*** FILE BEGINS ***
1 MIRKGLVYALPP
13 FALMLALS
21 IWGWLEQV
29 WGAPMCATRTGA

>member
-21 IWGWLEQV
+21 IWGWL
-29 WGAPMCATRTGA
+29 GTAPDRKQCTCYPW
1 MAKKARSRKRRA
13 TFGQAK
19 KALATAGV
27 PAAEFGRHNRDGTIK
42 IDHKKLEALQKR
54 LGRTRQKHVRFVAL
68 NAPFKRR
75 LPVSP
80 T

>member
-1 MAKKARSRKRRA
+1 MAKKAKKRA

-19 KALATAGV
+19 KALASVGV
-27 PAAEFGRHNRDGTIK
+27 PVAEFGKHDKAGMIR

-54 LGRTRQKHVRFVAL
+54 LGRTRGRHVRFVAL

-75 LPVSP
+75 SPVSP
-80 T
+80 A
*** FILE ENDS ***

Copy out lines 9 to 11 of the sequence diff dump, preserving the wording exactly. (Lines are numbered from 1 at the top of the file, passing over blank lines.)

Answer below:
+29 GTAPDRKQCTCYPW
1 MAKKARSRKRRA
13 TFGQAK